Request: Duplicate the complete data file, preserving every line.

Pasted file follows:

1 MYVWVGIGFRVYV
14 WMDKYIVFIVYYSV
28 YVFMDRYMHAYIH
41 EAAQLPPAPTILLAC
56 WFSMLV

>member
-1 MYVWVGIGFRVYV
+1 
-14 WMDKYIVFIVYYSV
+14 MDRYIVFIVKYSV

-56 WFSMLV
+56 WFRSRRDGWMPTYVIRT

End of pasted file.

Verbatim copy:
1 MYVWVGIGFRVYV
14 WMDKYIVFIVYYSV
28 YVFMDRYMHAYIH
41 EAAQLPPAPTILLAC
56 WFSMLV

>member
-1 MYVWVGIGFRVYV
+1 
-14 WMDKYIVFIVYYSV
+14 MDRYIVFIVKYSV

-56 WFSMLV
+56 WFRSRRDGWMPTYVIRT